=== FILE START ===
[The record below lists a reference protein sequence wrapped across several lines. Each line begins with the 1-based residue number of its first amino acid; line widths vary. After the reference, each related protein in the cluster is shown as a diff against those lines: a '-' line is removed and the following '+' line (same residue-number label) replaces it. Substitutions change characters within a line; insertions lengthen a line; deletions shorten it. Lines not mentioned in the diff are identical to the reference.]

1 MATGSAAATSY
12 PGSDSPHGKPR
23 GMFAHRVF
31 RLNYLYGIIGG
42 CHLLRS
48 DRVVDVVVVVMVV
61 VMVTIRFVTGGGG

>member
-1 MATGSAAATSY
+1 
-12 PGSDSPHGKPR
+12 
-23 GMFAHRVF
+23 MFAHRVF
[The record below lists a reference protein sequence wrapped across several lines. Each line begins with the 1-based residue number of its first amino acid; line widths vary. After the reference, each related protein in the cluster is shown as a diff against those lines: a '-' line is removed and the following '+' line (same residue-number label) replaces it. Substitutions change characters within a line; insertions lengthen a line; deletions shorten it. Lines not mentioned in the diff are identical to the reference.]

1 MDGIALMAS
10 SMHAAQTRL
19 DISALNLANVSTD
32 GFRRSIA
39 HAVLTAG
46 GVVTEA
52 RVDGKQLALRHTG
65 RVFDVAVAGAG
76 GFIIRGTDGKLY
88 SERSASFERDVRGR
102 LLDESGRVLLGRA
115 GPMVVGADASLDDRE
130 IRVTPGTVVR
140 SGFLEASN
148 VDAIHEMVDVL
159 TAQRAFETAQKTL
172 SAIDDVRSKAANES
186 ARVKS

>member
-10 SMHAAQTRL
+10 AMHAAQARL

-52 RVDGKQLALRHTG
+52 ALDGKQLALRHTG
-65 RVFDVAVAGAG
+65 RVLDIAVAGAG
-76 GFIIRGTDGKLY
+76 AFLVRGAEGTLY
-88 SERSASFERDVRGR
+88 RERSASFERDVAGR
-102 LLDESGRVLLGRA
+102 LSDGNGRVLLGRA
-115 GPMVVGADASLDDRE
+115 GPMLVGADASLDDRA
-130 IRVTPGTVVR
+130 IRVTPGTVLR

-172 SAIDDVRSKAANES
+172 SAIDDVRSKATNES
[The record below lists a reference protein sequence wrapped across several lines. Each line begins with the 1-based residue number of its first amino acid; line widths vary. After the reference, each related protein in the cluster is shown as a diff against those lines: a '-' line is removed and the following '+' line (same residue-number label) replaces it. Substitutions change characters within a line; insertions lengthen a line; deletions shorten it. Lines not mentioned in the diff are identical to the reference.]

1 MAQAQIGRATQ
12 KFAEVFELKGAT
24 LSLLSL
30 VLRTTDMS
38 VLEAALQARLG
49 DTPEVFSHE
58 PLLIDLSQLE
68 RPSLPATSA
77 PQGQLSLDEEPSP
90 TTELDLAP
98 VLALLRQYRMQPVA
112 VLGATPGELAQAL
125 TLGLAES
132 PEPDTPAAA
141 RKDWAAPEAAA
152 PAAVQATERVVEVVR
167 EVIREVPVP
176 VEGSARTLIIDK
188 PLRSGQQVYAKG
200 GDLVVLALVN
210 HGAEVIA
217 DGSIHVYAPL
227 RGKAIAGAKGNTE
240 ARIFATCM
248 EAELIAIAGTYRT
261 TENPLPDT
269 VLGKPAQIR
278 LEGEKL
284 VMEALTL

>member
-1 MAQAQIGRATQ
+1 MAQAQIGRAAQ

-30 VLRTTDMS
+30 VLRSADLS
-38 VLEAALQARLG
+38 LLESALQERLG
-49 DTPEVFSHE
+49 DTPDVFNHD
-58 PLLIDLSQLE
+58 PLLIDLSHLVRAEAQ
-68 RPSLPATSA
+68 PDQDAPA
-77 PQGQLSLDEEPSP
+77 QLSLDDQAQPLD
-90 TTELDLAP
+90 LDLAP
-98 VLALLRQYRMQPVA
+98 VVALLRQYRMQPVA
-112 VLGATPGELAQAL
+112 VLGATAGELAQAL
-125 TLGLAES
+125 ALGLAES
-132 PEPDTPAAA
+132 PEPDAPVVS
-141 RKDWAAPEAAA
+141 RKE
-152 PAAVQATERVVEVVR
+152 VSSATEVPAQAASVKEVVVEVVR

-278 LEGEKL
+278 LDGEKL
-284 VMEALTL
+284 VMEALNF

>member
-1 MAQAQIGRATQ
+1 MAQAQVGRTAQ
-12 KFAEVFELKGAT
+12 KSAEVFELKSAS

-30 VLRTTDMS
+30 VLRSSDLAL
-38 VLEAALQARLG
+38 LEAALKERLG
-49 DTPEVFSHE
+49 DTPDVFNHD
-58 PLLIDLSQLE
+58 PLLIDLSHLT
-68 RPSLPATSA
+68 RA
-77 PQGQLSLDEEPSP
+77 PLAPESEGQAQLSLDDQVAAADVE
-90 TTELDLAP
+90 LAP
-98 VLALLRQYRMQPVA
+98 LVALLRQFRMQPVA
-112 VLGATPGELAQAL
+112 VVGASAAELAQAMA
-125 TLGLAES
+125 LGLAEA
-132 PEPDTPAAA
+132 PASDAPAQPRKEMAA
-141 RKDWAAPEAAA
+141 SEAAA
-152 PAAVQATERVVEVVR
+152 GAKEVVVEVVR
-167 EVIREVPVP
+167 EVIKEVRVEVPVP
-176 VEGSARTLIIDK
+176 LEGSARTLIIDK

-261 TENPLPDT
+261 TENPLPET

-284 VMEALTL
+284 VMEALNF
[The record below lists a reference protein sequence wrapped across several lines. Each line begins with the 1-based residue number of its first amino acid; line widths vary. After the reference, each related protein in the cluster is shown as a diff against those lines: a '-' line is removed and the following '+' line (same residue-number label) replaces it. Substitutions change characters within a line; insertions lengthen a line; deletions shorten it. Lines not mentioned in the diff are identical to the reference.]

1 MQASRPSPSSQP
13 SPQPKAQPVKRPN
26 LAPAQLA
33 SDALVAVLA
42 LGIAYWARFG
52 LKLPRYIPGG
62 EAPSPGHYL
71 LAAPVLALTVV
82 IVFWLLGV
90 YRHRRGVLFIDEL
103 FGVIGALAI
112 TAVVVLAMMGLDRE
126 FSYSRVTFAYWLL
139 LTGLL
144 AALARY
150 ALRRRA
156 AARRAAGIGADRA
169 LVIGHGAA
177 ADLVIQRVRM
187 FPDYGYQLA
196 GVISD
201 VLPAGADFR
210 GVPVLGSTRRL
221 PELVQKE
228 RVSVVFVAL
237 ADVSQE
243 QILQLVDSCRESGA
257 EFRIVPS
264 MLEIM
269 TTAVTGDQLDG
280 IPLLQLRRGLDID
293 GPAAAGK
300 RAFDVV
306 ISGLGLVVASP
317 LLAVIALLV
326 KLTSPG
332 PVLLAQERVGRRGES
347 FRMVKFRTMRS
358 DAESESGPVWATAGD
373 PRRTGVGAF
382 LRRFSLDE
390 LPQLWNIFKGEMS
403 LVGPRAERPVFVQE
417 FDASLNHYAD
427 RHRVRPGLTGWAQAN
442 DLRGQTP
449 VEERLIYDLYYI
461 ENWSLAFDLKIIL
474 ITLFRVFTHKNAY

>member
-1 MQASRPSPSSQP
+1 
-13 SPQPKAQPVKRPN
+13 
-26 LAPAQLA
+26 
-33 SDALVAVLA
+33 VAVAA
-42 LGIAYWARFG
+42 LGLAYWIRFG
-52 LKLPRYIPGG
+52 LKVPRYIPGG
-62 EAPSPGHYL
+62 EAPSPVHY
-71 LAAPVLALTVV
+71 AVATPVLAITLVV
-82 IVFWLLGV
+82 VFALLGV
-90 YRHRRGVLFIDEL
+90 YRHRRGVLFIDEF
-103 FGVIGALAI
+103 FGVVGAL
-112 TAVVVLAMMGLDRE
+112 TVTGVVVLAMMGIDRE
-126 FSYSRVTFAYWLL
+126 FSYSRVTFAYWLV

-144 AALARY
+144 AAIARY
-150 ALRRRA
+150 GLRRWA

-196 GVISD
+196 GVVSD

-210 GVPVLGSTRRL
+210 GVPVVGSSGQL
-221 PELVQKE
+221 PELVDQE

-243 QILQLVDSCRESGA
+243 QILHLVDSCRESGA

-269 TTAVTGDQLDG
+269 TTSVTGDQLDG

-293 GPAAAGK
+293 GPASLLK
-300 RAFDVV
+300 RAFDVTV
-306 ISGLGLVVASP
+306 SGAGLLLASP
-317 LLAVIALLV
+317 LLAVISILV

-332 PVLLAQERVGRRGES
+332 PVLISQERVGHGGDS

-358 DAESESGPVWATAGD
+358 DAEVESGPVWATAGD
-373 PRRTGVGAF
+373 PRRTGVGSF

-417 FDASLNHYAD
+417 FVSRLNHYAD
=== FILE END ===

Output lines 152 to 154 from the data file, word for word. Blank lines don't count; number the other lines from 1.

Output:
-261 TENPLPDT
+261 TENPLPET

-284 VMEALTL